New spring online course…HUNGER GAMES: Political Oppression & Rebellion!

Tuesday, December 3rd, 2013

POLISCI 391VT (59584) – Hunger Games: Political Oppression & Rebellion

(Fulfills upper-level Political Theory requirement for Political Science majors)

The aim of this course is to examine political narratives of oppression and rebellion through a close reading of the popular cultural phenomenon The Hunger Games trilogy.

The course will interweave the novels with historical and contemporary political theory works in order to address questions of inequality, totalitarianism, and civil disobedience. Through these texts, we will explore how social hierarchies are embedded into political institutions, the political rhetoric of fear and hope, and the emergence of popular rebellions. The timely novels provide a provocative entry into a dystopic reality that aligns closely with many of the contemporary political issues we
face today.

To enroll, go to .

For more information, contact instructor, Samantha Hill.

Research Methods for Political & Social Scientists

Saturday, November 16th, 2013

You asked for more research training, and we’ve listened!

Check out our new POLISCI 391RM: Research Methods for Political and Social Science course.

This online, 3 credit course is designed to teach upper-level social science undergraduates the basics of utilizing statistical and
quantitative methods of research to help better understand social and political questions. Quantitative methods allow for a systematic,
scientific and probabilistic way of studying how the world works. In this course, students will learn basic statistical concepts like
correlation and probability, as well as more advanced and applied techniques such as Ordinary Least Squares regression. Students will
learn how statistical inferences can help them advance their research and help better prepare themselves for the rigors of graduate school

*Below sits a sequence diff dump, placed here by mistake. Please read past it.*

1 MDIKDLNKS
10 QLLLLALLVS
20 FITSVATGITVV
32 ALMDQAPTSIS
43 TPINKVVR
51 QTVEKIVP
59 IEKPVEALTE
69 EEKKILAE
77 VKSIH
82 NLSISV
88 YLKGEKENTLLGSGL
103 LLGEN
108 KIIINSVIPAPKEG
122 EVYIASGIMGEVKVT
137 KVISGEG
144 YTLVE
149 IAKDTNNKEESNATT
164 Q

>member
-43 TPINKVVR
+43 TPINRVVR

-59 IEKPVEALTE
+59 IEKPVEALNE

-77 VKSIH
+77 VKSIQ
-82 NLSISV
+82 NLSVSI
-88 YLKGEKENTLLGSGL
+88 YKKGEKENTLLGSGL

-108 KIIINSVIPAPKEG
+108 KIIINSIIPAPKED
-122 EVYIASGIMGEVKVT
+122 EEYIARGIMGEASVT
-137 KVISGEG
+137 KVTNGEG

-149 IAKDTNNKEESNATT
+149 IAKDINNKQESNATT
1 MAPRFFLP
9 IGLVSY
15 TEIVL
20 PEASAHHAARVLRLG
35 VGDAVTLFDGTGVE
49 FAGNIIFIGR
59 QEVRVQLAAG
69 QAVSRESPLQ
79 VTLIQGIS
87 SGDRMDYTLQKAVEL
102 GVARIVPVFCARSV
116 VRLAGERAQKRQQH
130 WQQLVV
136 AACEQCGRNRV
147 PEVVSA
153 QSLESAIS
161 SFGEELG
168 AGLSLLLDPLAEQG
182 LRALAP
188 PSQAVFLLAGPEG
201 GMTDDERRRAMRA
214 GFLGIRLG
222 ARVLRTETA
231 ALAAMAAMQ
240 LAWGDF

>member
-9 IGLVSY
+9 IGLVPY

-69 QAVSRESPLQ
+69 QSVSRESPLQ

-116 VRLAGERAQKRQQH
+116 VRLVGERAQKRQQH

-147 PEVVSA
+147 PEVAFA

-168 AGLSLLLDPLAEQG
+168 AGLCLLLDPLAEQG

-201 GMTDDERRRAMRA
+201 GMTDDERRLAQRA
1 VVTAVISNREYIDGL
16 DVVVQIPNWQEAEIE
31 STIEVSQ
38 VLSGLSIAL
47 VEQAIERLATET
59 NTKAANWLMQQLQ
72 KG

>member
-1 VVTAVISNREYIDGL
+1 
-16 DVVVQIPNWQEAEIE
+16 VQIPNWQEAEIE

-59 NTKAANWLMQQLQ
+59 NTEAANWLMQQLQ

or applied policy work.

Read more at the course website.

Sneak Peak at Spring Classes

Friday, September 27th, 2013

We’ve posted a draft version of our spring 2014 classes online. Take a look at Political Science here and Legal Studies here, and check out our online classes here.

We will be adding course descriptions soon, but we wanted to get you as much information as possible as soon as possible. We know lots of you are trying to plan your schedules already!

Course for 1st year and Sophomore SBS Students that Empowers You to Take Charge of Your College Success

Wednesday, September 4th, 2013

Socbehav 197S is a 1-credit class geared towards first year and sophomore students in SBS, particularly ALANA students and those who are first generation college students, that empowers you to take charge of your college career and success.

Through weekly workshops, presentations and assignments, you will develop study and writing skills, understand your own values system and identify campus mentors.

Registration Information:

SOCBEHAV 197S. 1 credit. Wednesdays, 1:25-2:15 PM.

Space is limited. Enrollment by permission only!
Contact: Jackie Brousseau-Pereira,, or Wilma Crespo,

New Course Teaches SBS Students How to Make the Most of Their Liberal Arts Education in the Work World

Wednesday, September 4th, 2013

This fall, a new course is being offered that is geared towards helping students get a better grasp of how to look for employment and internships as well as how they can best present themselves in the world of work.

Alumnus Benjamin Happ ’98 (Psychology) is a member of Dean Feldman’s Alumni Advisory Board and he is also director of capital services for Credit Suisse. He has developed the course Business Communication and Networking (Socbehav 297A), which is designed to help students develop and master the skills necessary to succeed in life after college. It will also help students both recognize and talk about the value of a liberal arts degree in fostering a successful career.

The course is on Fridays from 2-4 pm and is limited to juniors and seniors with majors in SBS. Space is limited, so register today!

Research Fellowships?

Thursday, August 29th, 2013

Yes, that’s right! The Department is offering several research fellowships this semester. All openings are posted on our website and carry with them academic credit through our Political Science or Legal Studies research practicum. Apply now to work with one of our faculty or ABD PhD students. Applications are accepted on a rolling basis until positions are filled.

These research assistantships are the perfect place for you to investigate what social science research is all about. Students are expected to work on the research projects listed, but will also have the opportunity to engage with faculty and other fellows through regular research workshops and meetings.

They are also a great way to get to know your professors and TAs! Learn more about their research and methodology while building your own resume!

Keep checking our list of openings. Positions will be posted through the end of add/drop!